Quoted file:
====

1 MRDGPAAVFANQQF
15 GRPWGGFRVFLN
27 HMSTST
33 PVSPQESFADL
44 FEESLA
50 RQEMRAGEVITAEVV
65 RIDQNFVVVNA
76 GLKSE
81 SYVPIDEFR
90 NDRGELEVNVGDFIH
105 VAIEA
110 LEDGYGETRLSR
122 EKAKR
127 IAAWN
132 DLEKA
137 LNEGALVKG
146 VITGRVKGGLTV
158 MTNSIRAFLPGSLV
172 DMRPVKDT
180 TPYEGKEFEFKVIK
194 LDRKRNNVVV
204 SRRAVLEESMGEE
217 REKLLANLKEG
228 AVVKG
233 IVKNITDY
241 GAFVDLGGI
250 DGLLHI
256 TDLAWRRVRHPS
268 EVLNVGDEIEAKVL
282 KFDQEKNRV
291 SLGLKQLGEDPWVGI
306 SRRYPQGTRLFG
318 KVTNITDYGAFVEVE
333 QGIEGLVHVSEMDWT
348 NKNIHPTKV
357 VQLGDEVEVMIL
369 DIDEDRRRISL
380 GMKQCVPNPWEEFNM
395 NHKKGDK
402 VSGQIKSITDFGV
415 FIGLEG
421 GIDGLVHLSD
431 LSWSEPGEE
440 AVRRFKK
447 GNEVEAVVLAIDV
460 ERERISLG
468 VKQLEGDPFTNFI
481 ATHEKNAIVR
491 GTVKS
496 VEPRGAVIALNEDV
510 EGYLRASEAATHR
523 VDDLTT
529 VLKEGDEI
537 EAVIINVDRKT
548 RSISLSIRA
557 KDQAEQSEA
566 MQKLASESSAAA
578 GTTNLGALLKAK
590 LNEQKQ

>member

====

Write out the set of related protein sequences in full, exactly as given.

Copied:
1 MRDGPAAVFANQQF
15 GRPWGGFRVFLN
27 HMSTST
33 PVSPQESFADL
44 FEESLA
50 RQEMRAGEVITAEVV
65 RIDQNFVVVNA
76 GLKSE
81 SYVPIDEFR
90 NDRGELEVNVGDFIH
105 VAIEA
110 LEDGYGETRLSR
122 EKAKR
127 IAAWN
132 DLEKA
137 LNEGALVKG
146 VITGRVKGGLTV
158 MTNSIRAFLPGSLV
172 DMRPVKDT
180 TPYEGKEFEFKVIK
194 LDRKRNNVVV
204 SRRAVLEESMGEE
217 REKLLANLKEG
228 AVVKG
233 IVKNITDY
241 GAFVDLGGI
250 DGLLHI
256 TDLAWRRVRHPS
268 EVLNVGDEIEAKVL
282 KFDQEKNRV
291 SLGLKQLGEDPWVGI
306 SRRYPQGTRLFG
318 KVTNITDYGAFVEVE
333 QGIEGLVHVSEMDWT
348 NKNIHPTKV
357 VQLGDEVEVMIL
369 DIDEDRRRISL
380 GMKQCVPNPWEEFNM
395 NHKKGDK
402 VSGQIKSITDFGV
415 FIGLEG
421 GIDGLVHLSD
431 LSWSEPGEE
440 AVRRFKK
447 GNEVEAVVLAIDV
460 ERERISLG
468 VKQLEGDPFTNFI
481 ATHEKNAIVR
491 GTVKS
496 VEPRGAVIALNEDV
510 EGYLRASEAATHR
523 VDDLTT
529 VLKEGDEI
537 EAVIINVDRKT
548 RSISLSIRA
557 KDQAEQSEA
566 MQKLASESSAAA
578 GTTNLGALLKAK
590 LNEQKQ

>member